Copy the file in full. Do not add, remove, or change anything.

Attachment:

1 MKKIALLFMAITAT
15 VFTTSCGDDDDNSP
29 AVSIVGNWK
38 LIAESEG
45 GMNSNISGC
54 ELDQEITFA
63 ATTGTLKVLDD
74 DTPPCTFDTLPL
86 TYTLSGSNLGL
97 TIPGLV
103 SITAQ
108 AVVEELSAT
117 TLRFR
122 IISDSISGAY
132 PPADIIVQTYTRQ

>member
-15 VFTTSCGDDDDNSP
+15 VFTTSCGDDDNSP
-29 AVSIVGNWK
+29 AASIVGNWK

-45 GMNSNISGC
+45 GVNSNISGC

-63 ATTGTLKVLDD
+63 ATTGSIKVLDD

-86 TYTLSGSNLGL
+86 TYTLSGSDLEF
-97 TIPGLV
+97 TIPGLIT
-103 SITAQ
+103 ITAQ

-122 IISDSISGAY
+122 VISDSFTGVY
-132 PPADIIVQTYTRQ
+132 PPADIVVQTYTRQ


1 MKKIALLFMAITAT
15 VFTTSCGDDDDNSP
29 AVSIVGNWK
38 LIAESEG
45 GMNSNISGC
54 ELDQEITFA
63 ATTGTLKVLDD
74 DTPPCTFDTLPL
86 TYTLSGSNLGL
97 TIPGLV
103 SITAQ
108 AVVEELSAT
117 TLRFR
122 IISDSISGAY
132 PPADIIVQTYTRQ

>member
-15 VFTTSCGDDDDNSP
+15 VFTTSCGDDDNSP
-29 AVSIVGNWK
+29 AASIVGNWK

-45 GMNSNISGC
+45 GVNSNISGC

-63 ATTGTLKVLDD
+63 ATTGSIKVLDD

-86 TYTLSGSNLGL
+86 TYTLSGSDLEF
-97 TIPGLV
+97 TIPGLIT
-103 SITAQ
+103 ITAQ

-122 IISDSISGAY
+122 VISDSFTGVY
-132 PPADIIVQTYTRQ
+132 PPADIVVQTYTRQ